Syrian Clashes Continue as UN Monitors Begin Mission

Posted April 16th, 2012 at 4:05 am (UTC-5)
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An advance team of six United Nations observers will begin monitoring a shaky cease-fire in Syria, as activists said government troops continue to shell rebel neighborhoods in the opposition stronghold, Homs, and clashes persisted elsewhere.

The British-based Syrian Observatory for Human Rights reported Monday that security forces shot dead two people in the central city, Hama, when they opened fire on their car.

The latest violence took place hours after the U.N. team, led by Moroccan Colonel Ahmed Himmiche, arrived in the Syrian capital, Damascus.

A spokesman for international envoy Kofi Annan said the mission “will start with setting up operating headquarters and reaching out to the Syrian government and opposition forces so both sides fully understand the role of the U.N. observers.”

He says an additional 25 monitors are expected to arrive within days. A larger 250-member team requires more negotiations between the U.N. and the Syrian government.

U.N. Secretary-General Ban Ki-moon is scheduled to meet top European Union officials Monday to discuss the situation in Syria.

On Sunday, Mr. Ban voiced serious concern about the continuing violence, saying “the whole world is watching with skeptical eyes” whether the cease-fire can be sustained.

The truce, which formally took effect Thursday, is part of a broader peace plan brokered by Mr. Annan that looked increasingly under threat as the government vowed to crackdown on “terrorist attacks” inside the country.

A Syria-based activist group, the Local Coordination Committees, said 23 people were killed in Syria Sunday, including 11 in Homs.

The head of the British-based Syrian Observatory for Human Rights, Rami Abdelrahman, said shells were being fired at a rate of three a minute in the flashpoint city. Elsewhere, rebels fighting to oust Syrian President Bashar al-Assad attacked a police station in northern Aleppo province.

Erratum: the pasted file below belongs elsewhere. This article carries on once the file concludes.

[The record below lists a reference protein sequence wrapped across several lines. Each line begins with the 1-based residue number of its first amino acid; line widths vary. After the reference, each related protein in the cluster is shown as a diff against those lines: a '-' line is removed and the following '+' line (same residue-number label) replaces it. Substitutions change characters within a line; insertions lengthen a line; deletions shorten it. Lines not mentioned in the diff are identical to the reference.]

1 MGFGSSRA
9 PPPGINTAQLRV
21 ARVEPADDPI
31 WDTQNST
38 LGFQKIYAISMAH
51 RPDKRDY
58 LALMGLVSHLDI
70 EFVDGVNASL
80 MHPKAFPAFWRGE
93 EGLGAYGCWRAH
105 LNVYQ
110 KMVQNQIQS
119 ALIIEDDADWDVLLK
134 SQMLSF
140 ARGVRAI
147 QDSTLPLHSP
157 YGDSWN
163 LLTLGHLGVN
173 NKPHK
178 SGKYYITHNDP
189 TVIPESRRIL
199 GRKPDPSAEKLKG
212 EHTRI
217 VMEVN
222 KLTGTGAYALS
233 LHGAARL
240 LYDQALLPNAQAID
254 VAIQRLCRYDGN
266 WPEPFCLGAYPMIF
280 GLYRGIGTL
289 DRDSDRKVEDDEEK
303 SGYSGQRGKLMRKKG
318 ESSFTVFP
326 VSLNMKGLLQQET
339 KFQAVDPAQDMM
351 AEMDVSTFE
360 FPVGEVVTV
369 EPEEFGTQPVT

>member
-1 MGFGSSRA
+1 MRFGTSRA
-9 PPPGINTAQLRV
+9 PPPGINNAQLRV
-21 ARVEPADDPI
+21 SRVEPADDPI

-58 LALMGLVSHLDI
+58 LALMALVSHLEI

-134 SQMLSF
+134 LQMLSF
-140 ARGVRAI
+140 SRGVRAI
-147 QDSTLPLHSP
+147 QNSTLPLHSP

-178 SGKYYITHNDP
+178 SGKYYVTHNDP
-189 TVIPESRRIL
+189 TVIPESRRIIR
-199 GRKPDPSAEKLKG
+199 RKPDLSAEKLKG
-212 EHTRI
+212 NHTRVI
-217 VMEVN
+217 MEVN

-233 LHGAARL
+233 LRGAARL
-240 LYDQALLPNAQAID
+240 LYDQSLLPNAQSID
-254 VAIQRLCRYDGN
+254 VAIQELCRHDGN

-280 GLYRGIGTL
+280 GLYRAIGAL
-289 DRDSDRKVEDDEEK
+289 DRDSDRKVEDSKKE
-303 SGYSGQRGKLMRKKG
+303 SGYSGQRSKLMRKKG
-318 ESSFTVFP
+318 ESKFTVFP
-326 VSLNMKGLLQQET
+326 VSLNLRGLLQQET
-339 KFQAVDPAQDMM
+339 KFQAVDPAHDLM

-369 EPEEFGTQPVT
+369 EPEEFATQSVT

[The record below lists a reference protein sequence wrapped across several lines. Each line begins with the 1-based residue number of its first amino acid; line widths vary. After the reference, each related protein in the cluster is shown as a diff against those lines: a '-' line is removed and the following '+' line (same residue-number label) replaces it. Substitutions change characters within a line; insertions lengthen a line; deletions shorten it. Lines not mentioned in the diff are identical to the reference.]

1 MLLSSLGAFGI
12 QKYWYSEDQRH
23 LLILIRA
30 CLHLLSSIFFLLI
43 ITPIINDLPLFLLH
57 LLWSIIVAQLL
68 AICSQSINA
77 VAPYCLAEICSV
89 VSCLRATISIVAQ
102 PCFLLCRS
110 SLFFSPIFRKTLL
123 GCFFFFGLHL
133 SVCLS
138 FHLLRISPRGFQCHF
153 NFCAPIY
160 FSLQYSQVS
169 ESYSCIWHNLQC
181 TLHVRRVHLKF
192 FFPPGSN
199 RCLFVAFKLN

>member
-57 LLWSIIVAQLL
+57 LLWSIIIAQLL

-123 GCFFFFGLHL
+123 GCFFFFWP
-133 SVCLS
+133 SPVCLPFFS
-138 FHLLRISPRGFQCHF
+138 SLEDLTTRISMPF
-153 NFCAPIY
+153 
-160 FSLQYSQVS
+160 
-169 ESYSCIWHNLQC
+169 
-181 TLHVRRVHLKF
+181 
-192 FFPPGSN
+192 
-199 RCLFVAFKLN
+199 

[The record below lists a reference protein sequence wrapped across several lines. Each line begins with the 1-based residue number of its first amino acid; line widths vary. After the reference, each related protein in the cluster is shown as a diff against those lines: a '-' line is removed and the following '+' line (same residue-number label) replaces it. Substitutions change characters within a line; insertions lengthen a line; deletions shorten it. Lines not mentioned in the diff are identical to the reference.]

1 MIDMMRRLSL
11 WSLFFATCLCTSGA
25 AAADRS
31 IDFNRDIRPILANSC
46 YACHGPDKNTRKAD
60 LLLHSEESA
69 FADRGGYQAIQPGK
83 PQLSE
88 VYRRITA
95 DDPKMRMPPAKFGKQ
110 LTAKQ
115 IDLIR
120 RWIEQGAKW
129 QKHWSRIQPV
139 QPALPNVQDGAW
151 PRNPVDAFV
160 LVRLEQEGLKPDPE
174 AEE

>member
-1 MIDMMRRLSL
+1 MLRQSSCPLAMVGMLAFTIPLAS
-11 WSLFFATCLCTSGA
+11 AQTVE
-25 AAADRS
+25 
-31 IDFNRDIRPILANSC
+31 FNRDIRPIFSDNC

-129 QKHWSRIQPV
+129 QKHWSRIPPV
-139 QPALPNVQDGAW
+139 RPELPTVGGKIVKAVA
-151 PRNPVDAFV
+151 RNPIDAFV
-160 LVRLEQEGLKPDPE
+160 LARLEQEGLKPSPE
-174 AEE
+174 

In response, Syria warns that armed “terrorists groups” have intensified attacks in the country in conjunction with the recently negotiated cease-fire. A military official quoted by state television says security forces “will prevent the terrorist groups from continuing their criminal attacks.”

Syrian Ambassador Bashar Ja'afari reiterated his commitment to the U.N. plan, which calls for a cease-fire, withdrawal of troops, dialogue between the government and opposition and a “political transition” for the country.

In Washington Sunday, Senator John McCain again called for arming Syrian rebels as part of a more robust effort to oust President Assad.

Appearing on U.S. television, the Arizona lawmaker said America's response to continued bloodletting in Syria is “inadequate and shameful.” He said that “for the United States to sit and watch this wanton massacre is a betrayal of everything we stand for and believe in.”

Senator McCain recently met in Turkey with senior officers of the opposition Free Syrian Army, which has been pleading for foreign military assistance.

The Obama administration says it supports providing humanitarian relief to the Syrian people and has backed U.N.-led efforts to halt the fighting and begin negotiations between Damascus and its opponents.

But McCain, the top Republican on the Senate Armed Services Committee, noted that Syrian rebels are outgunned and that – as he put it – it “is not a fair fight.”

The United Nations estimates that more than 9,000 people have been killed since Syria's anti-government uprising began over a year ago.